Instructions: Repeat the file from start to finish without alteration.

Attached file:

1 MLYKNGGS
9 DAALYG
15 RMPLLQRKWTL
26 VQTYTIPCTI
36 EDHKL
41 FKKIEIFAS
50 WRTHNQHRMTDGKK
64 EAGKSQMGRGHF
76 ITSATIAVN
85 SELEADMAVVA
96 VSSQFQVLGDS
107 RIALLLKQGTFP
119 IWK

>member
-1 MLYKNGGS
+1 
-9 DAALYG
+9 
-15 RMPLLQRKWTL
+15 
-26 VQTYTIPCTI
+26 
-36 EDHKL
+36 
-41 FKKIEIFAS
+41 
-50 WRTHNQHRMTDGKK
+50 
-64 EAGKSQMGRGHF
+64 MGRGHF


1 MLYKNGGS
9 DAALYG
15 RMPLLQRKWTL
26 VQTYTIPCTI
36 EDHKL
41 FKKIEIFAS
50 WRTHNQHRMTDGKK
64 EAGKSQMGRGHF
76 ITSATIAVN
85 SELEADMAVVA
96 VSSQFQVLGDS
107 RIALLLKQGTFP
119 IWK

>member
-1 MLYKNGGS
+1 
-9 DAALYG
+9 
-15 RMPLLQRKWTL
+15 
-26 VQTYTIPCTI
+26 
-36 EDHKL
+36 
-41 FKKIEIFAS
+41 
-50 WRTHNQHRMTDGKK
+50 
-64 EAGKSQMGRGHF
+64 MGRGHF